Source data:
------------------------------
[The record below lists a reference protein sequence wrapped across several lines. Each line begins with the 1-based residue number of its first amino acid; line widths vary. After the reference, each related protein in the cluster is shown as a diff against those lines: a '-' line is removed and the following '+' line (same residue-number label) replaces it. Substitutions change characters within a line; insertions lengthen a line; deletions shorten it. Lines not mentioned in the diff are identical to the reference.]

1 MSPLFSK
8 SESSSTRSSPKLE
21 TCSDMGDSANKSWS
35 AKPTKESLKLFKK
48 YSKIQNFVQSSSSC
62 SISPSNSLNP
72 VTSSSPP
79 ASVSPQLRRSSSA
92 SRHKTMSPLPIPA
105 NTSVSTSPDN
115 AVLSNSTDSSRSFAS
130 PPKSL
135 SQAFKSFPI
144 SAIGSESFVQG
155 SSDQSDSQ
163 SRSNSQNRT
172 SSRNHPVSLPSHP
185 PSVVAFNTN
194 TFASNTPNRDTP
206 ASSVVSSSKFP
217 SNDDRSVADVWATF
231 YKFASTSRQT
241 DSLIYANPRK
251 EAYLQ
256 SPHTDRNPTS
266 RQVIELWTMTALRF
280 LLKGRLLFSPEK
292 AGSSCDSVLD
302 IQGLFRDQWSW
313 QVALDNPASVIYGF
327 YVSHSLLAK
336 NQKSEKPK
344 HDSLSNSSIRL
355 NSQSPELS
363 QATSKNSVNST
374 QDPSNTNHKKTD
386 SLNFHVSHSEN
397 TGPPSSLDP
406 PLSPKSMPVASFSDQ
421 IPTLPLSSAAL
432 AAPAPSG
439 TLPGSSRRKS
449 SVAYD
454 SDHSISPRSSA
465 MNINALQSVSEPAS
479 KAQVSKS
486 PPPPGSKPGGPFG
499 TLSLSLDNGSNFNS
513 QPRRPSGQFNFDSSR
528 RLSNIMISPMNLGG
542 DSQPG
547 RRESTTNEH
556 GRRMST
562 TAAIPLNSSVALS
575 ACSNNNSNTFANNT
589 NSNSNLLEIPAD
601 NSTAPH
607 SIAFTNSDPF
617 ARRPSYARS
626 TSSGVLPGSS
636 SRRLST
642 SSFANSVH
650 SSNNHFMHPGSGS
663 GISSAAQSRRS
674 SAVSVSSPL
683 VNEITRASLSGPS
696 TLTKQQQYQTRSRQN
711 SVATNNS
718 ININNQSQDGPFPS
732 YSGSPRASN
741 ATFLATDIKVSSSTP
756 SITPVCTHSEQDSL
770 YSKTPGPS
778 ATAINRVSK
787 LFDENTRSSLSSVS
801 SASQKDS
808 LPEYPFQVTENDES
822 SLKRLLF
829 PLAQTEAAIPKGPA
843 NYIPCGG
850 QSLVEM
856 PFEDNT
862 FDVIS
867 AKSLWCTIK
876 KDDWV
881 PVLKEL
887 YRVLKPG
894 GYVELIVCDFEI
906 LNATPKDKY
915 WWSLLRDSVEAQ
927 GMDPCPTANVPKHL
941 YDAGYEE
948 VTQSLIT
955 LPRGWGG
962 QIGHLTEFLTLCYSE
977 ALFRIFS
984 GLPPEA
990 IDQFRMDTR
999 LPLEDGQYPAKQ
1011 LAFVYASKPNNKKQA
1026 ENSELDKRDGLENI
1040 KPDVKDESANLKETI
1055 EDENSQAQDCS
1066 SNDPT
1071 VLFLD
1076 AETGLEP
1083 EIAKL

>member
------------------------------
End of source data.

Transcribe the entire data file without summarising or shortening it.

[The record below lists a reference protein sequence wrapped across several lines. Each line begins with the 1-based residue number of its first amino acid; line widths vary. After the reference, each related protein in the cluster is shown as a diff against those lines: a '-' line is removed and the following '+' line (same residue-number label) replaces it. Substitutions change characters within a line; insertions lengthen a line; deletions shorten it. Lines not mentioned in the diff are identical to the reference.]

1 MSPLFSK
8 SESSSTRSSPKLE
21 TCSDMGDSANKSWS
35 AKPTKESLKLFKK
48 YSKIQNFVQSSSSC
62 SISPSNSLNP
72 VTSSSPP
79 ASVSPQLRRSSSA
92 SRHKTMSPLPIPA
105 NTSVSTSPDN
115 AVLSNSTDSSRSFAS
130 PPKSL
135 SQAFKSFPI
144 SAIGSESFVQG
155 SSDQSDSQ
163 SRSNSQNRT
172 SSRNHPVSLPSHP
185 PSVVAFNTN
194 TFASNTPNRDTP
206 ASSVVSSSKFP
217 SNDDRSVADVWATF
231 YKFASTSRQT
241 DSLIYANPRK
251 EAYLQ
256 SPHTDRNPTS
266 RQVIELWTMTALRF
280 LLKGRLLFSPEK
292 AGSSCDSVLD
302 IQGLFRDQWSW
313 QVALDNPASVIYGF
327 YVSHSLLAK
336 NQKSEKPK
344 HDSLSNSSIRL
355 NSQSPELS
363 QATSKNSVNST
374 QDPSNTNHKKTD
386 SLNFHVSHSEN
397 TGPPSSLDP
406 PLSPKSMPVASFSDQ
421 IPTLPLSSAAL
432 AAPAPSG
439 TLPGSSRRKS
449 SVAYD
454 SDHSISPRSSA
465 MNINALQSVSEPAS
479 KAQVSKS
486 PPPPGSKPGGPFG
499 TLSLSLDNGSNFNS
513 QPRRPSGQFNFDSSR
528 RLSNIMISPMNLGG
542 DSQPG
547 RRESTTNEH
556 GRRMST
562 TAAIPLNSSVALS
575 ACSNNNSNTFANNT
589 NSNSNLLEIPAD
601 NSTAPH
607 SIAFTNSDPF
617 ARRPSYARS
626 TSSGVLPGSS
636 SRRLST
642 SSFANSVH
650 SSNNHFMHPGSGS
663 GISSAAQSRRS
674 SAVSVSSPL
683 VNEITRASLSGPS
696 TLTKQQQYQTRSRQN
711 SVATNNS
718 ININNQSQDGPFPS
732 YSGSPRASN
741 ATFLATDIKVSSSTP
756 SITPVCTHSEQDSL
770 YSKTPGPS
778 ATAINRVSK
787 LFDENTRSSLSSVS
801 SASQKDS
808 LPEYPFQVTENDES
822 SLKRLLF
829 PLAQTEAAIPKGPA
843 NYIPCGG
850 QSLVEM
856 PFEDNT
862 FDVIS
867 AKSLWCTIK
876 KDDWV
881 PVLKEL
887 YRVLKPG
894 GYVELIVCDFEI
906 LNATPKDKY
915 WWSLLRDSVEAQ
927 GMDPCPTANVPKHL
941 YDAGYEE
948 VTQSLIT
955 LPRGWGG
962 QIGHLTEFLTLCYSE
977 ALFRIFS
984 GLPPEA
990 IDQFRMDTR
999 LPLEDGQYPAKQ
1011 LAFVYASKPNNKKQA
1026 ENSELDKRDGLENI
1040 KPDVKDESANLKETI
1055 EDENSQAQDCS
1066 SNDPT
1071 VLFLD
1076 AETGLEP
1083 EIAKL

>member